Emma Wedgwood

What are milia and how are they treated?

Nov. 3, 2022

Skin imperfections are common, and conditions such as acne and pigmentation as well known. But milia, are one of the lesser known conditions that many of us suffer from.

Milia, or milium cysts, are small, hard, white bumps that typically appear in the facial area. They’re common in babies, but also often occur in adults and by people of all ages and skin types. Stubborn cases of milia can be distressing, but it’s reassuring to know that while the exact cause of milia is uncertain, there are various effective treatment options. In this article, I discuss what milia are, their potential causes and how to manage and treat milia.

What are milia?

Milia are small, hard, white or yellowish cysts that can appear on the surface of the skin, usually around the nose and beneath the eyes, although they can appear in other areas. They occur as a result of sebum and skin cells hardening beneath the skin’s surface, but no one is sure as to why this happens.Many confuse milia with whiteheads, but milia have a much harder texture. Milia in adults is almost always associated with some kind of skin damage, such as using harsh skincare products. Having a dedicated skincare routine which is tailored to your skin type and lifestyle can reduce the likelihood of milia. And if you’re already struggling with persistent milia, it may be time to explore some treatment options.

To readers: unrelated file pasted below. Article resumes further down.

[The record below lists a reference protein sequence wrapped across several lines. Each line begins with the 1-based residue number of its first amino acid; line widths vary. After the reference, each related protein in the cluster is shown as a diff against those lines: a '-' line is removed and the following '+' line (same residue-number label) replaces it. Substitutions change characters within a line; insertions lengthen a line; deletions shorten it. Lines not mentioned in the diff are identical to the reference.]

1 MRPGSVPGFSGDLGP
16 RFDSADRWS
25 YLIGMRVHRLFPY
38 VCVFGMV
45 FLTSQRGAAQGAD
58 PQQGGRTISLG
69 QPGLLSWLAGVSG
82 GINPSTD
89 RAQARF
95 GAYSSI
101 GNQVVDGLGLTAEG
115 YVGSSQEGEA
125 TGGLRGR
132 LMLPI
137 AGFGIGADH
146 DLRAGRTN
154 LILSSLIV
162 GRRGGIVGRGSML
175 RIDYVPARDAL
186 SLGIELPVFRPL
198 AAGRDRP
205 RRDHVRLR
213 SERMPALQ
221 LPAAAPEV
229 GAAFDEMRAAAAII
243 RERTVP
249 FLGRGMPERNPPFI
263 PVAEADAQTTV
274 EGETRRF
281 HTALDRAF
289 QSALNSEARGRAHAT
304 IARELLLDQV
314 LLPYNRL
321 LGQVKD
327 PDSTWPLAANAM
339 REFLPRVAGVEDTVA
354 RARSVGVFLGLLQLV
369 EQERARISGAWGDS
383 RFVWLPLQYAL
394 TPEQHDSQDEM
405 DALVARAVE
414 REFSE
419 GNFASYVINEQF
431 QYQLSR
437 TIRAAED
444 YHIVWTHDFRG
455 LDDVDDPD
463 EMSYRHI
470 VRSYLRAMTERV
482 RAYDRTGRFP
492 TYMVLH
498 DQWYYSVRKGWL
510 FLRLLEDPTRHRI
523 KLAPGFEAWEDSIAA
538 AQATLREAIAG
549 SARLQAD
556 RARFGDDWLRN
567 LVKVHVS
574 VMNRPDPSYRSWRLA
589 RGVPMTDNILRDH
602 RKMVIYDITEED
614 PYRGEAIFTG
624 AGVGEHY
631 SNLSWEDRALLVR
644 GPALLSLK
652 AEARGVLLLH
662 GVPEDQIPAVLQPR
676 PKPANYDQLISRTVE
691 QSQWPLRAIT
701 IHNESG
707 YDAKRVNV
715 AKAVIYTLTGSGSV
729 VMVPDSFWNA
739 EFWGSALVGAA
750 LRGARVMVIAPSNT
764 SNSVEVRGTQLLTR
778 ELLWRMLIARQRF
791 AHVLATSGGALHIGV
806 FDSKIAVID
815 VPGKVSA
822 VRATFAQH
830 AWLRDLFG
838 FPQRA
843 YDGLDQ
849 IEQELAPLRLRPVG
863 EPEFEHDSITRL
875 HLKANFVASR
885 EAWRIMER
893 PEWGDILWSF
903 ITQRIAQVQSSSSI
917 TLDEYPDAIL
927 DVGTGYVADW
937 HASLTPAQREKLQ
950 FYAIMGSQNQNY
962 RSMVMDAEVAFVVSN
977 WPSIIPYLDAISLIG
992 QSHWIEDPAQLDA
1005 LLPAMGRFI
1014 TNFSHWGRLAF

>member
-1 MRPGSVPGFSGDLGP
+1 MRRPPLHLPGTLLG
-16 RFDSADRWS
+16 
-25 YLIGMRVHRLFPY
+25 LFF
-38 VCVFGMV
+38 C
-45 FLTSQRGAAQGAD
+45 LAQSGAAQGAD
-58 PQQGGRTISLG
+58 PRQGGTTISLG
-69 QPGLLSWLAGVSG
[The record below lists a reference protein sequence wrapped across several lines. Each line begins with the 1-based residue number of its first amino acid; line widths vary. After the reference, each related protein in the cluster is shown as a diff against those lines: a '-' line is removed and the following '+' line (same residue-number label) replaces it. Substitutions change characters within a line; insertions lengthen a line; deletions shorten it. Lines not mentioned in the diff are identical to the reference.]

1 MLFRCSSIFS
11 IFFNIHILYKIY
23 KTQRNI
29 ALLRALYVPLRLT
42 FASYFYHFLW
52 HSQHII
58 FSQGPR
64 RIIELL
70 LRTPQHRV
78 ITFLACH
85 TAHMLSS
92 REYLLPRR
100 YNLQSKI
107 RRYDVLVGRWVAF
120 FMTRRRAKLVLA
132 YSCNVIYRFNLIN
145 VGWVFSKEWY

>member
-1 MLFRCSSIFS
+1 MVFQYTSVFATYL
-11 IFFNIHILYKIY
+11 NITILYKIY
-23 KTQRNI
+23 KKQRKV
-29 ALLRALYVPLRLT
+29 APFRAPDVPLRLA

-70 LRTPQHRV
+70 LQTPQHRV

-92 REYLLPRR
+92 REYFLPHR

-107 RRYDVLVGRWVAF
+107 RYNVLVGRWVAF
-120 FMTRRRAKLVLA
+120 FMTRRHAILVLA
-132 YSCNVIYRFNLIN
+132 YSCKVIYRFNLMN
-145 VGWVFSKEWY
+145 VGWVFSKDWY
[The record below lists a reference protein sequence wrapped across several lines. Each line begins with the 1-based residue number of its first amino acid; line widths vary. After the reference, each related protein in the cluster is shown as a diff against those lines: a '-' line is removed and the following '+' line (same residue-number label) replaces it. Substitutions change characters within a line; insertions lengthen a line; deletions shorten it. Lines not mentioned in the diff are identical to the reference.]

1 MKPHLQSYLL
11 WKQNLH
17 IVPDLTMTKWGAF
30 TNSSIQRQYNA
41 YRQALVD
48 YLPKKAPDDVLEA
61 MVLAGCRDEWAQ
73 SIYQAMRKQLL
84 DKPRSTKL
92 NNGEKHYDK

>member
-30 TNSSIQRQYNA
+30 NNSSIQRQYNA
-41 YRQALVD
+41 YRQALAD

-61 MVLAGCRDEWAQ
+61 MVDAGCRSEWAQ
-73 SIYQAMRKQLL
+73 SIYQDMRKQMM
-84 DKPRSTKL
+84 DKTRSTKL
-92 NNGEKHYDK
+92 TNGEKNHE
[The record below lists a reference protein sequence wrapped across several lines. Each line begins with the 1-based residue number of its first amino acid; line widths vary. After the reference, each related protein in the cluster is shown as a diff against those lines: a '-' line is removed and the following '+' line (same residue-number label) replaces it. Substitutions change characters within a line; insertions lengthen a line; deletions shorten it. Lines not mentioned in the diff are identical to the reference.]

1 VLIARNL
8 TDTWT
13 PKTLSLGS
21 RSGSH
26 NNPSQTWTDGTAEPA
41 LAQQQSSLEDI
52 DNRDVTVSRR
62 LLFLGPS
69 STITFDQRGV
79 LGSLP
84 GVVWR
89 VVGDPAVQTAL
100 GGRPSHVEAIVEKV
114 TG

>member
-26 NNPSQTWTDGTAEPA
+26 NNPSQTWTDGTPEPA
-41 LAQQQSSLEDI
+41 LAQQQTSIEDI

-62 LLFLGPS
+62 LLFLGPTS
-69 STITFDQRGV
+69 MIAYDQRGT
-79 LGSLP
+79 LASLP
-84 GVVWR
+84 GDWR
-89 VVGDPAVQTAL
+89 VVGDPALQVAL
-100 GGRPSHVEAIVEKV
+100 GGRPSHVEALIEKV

How to manage milia

The first thing to do when addressing stubborn milia is to consider the potential causes, as this helps you prevent reoccurrence of milia following treatment. If you’re using harsh skincare products, or using them too frequently, this can certainly be a factor. Equally, ensure your diet is rich in vitamin A and omega-3s, by eating lots of leafy veg and oily fish. A nutritionally balanced diet and personalised skincare routine can help prevent milia in the future.

For existing milia, consider these clinically proven treatments:


This is a quick and effective treatment option for milia that involves directing a current into their keratinised centre using a tiny hyfrecator tip. While this sounds a little intimidating, it’s an extremely safe procedure. The current causes the keratinised tissue to break down and re-enter the body, and the milia simply fall off after one or two days.


This technique involves carefully lancing the milia and removing their contents manually. A skin specialist (such as myself) must perform this treatment to ensure it’s carried out safely. The main benefit of this method is that the results are virtually instant, allowing you to walk out of the clinic looking your best and feeling even better the very same day.

Book a consultation

If you’re concerned about stubborn milia or any other skin condition, let’s have a chat today. I can design a bespoke skincare routine and suggest the right treatments to suit your skin situation and lifestyle for your ultimate skin.

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